The Case of The Man Who Swore at a Cop

Just about the only thing undisputed in Commonwealth of Pennsylvania versus Duane Sprovach, Jr. is that Sprovach called a Pocono Mountain Regional Police officer an “asshole.”

The remark was uttered at 2:02 p.m., August 17, 1999, on Route 115 and Mountain View Estates and since then the obscenity directed at officer Robert Bashore has become the crux of a burgeoning dispute over whether swearing at a law officer is a crime.

The case has wended its way through the courts and is now appealed to Superior Court, where it will be heard on Oct. 3.

According to court papers, Sprovach hurled the invective at Bashore during a traffic stop in Tunkhannock Township, telling the law officer, “Hey, asshole, you should learn to drive better.”

Hearing that, Bashore left the scene of the traffic stop and followed Sprovach to his residence. Sprovach refused to cooperate with Bashore, whom he knew.

Subsequently, Bashore leveled several charges against Sprovach, including three motor vehicle violations, fleeing and eluding arrest and disorderly conduct.

During a preliminary hearing before District Judge Richard Claypool, several charges against Sprovach were bound over for trial and a few were dropped.

At the juncture, Public Defender Michael A. Ventrella, representing Sprovach, filed a pre-trial motion with Common Pleas Court Judge Linda W. Miller to suppress the charges against Sprovach.

The public defender contended that the disorderly conduct charge stemming from the epithet formed the basis of all of the other charges.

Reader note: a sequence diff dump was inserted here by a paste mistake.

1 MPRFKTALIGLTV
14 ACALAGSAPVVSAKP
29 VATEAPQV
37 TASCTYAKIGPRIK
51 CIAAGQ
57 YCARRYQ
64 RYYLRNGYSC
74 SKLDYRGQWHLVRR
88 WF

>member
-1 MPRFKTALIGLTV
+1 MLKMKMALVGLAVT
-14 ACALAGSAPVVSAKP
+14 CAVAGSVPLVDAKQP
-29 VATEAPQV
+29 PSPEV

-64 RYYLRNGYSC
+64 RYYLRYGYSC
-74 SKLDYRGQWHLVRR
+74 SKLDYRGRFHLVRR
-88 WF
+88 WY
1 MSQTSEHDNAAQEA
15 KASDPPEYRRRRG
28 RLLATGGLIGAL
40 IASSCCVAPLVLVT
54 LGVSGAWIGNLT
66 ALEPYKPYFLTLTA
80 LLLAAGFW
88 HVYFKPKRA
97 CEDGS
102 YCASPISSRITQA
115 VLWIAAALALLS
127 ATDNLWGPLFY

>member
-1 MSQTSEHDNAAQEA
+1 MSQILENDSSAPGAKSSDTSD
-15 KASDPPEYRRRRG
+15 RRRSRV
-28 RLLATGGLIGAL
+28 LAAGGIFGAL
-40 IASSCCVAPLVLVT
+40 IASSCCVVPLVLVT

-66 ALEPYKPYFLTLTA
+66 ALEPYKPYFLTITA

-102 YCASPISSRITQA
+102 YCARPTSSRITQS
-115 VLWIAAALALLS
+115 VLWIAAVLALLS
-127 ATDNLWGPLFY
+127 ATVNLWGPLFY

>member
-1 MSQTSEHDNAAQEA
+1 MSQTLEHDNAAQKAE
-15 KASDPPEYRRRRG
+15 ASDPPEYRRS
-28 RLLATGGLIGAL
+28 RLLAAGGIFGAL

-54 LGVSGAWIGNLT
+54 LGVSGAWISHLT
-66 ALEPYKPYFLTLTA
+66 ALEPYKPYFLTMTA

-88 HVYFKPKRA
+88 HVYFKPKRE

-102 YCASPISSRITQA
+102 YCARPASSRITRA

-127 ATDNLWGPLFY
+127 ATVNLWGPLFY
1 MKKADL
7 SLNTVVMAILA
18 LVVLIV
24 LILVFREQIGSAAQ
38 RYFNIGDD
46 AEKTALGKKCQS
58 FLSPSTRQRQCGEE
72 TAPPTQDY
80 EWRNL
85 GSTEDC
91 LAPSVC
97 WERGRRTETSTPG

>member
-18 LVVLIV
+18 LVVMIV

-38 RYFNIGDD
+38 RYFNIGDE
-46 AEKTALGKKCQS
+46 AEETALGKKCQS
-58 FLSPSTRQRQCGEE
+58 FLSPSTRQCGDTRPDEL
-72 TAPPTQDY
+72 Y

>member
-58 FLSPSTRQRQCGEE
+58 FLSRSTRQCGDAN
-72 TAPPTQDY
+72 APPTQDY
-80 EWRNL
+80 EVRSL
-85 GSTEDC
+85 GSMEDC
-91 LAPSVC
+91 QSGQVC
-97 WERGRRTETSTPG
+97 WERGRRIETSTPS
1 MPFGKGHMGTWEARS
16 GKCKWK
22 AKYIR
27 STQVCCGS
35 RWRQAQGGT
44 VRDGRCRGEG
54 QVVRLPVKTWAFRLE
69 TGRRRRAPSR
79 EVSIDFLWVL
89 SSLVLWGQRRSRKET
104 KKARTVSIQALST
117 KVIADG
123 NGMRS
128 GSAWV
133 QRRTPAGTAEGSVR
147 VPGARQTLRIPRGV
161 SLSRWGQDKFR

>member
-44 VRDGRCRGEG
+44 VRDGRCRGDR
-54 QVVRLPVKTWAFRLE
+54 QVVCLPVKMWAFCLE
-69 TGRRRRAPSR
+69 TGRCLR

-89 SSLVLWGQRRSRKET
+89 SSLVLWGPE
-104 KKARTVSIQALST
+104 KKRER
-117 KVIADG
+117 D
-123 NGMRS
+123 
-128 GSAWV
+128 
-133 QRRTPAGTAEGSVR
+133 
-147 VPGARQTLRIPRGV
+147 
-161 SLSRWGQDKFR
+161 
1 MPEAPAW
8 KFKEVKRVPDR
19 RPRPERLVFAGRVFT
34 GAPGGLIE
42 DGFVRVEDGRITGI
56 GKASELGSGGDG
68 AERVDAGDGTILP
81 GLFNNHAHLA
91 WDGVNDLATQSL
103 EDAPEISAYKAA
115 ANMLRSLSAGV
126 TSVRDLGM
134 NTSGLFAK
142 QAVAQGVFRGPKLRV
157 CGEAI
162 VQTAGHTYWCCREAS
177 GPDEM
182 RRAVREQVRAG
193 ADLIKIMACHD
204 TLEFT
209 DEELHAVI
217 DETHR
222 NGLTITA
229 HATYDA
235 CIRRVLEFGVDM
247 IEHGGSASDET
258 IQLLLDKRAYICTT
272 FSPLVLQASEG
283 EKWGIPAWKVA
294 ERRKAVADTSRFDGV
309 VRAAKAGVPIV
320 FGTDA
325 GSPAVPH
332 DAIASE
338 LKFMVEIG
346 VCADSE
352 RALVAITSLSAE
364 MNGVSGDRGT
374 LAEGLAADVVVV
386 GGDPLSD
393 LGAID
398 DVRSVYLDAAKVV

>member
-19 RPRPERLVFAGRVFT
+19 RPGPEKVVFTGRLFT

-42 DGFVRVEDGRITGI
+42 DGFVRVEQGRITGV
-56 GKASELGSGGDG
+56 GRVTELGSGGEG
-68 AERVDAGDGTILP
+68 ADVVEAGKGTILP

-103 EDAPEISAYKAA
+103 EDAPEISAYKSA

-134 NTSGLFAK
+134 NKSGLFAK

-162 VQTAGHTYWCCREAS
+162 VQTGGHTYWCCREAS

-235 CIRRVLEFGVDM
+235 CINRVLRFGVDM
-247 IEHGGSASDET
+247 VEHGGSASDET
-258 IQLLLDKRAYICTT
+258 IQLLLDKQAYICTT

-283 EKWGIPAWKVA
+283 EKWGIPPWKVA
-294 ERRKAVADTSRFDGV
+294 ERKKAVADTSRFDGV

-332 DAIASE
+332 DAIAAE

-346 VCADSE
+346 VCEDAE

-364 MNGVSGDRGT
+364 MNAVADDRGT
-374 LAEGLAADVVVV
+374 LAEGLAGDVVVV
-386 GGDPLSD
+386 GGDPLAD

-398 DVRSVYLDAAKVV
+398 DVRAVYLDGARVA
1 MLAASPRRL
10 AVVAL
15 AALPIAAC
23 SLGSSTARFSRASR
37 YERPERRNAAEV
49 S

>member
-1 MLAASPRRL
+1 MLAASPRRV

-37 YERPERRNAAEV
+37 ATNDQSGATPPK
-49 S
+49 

Judge Miller, ruling in April, agreed, saying the disorderly conduct law cannot be used “as a vehicle to protect police from all verbal indignities.”

While acknowledging that the “idea of a citizen verbally abusing a police officer appears particularly objectionable… police must expect that…. they will be exposed to daily contact with distraught individuals in emotionally charged situations.”

Miller’s ruling noted that while Sprovach was willing to plea guility to some offenses, the District Attorney would only accept a plea to a first degree misdemeanor.

Assistant District Attorney Jonathan H. Kurland, filed an appeal of Judge Miller’s decision arguing that Bashore had reason to suspect Sprovach had violated traffic laws even if the disorderly conduct charge was incorrect.

Kurland appealed to the Superior Court that it was swearing at Bashore and Sprovach’s driving, not the cursing, caused the officer to charge Sprovach with motor vehicle violation.

Sprovach countered that the traffic charges were “bootstrapped” onto the original charge of swearing at Bashore.

“Note that if Mr. Sprovach had slowed down momentarily to ask the officer for directions, we would probably not be before the court today,” said Sprovach’s attorney.

The Superior Court dismissed the District Attorney’s appeal.